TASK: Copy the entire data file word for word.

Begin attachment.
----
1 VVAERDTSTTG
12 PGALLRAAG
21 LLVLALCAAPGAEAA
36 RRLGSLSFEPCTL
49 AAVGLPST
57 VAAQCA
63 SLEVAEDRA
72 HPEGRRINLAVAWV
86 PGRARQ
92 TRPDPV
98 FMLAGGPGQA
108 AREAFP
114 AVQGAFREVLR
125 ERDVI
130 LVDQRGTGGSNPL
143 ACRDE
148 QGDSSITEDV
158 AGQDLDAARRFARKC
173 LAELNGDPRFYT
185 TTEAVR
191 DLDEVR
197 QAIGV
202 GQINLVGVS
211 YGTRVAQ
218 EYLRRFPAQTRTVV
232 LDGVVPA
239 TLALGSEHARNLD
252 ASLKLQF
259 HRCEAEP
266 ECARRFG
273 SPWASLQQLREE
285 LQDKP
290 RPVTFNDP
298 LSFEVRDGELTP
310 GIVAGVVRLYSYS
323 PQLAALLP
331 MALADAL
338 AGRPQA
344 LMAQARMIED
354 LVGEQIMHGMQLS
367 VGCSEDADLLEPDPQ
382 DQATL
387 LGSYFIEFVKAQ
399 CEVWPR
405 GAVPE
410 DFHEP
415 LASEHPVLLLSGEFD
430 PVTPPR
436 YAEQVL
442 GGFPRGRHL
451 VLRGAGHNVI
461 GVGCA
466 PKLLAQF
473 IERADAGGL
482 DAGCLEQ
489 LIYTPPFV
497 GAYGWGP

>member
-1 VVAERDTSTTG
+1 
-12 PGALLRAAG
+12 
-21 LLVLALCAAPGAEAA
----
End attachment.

1 VVAERDTSTTG
12 PGALLRAAG
21 LLVLALCAAPGAEAA
36 RRLGSLSFEPCTL
49 AAVGLPST
57 VAAQCA
63 SLEVAEDRA
72 HPEGRRINLAVAWV
86 PGRARQ
92 TRPDPV
98 FMLAGGPGQA
108 AREAFP
114 AVQGAFREVLR
125 ERDVI
130 LVDQRGTGGSNPL
143 ACRDE
148 QGDSSITEDV
158 AGQDLDAARRFARKC
173 LAELNGDPRFYT
185 TTEAVR
191 DLDEVR
197 QAIGV
202 GQINLVGVS
211 YGTRVAQ
218 EYLRRFPAQTRTVV
232 LDGVVPA
239 TLALGSEHARNLD
252 ASLKLQF
259 HRCEAEP
266 ECARRFG
273 SPWASLQQLREE
285 LQDKP
290 RPVTFNDP
298 LSFEVRDGELTP
310 GIVAGVVRLYSYS
323 PQLAALLP
331 MALADAL
338 AGRPQA
344 LMAQARMIED
354 LVGEQIMHGMQLS
367 VGCSEDADLLEPDPQ
382 DQATL
387 LGSYFIEFVKAQ
399 CEVWPR
405 GAVPE
410 DFHEP
415 LASEHPVLLLSGEFD
430 PVTPPR
436 YAEQVL
442 GGFPRGRHL
451 VLRGAGHNVI
461 GVGCA
466 PKLLAQF
473 IERADAGGL
482 DAGCLEQ
489 LIYTPPFV
497 GAYGWGP

>member
-1 VVAERDTSTTG
+1 
-12 PGALLRAAG
+12 
-21 LLVLALCAAPGAEAA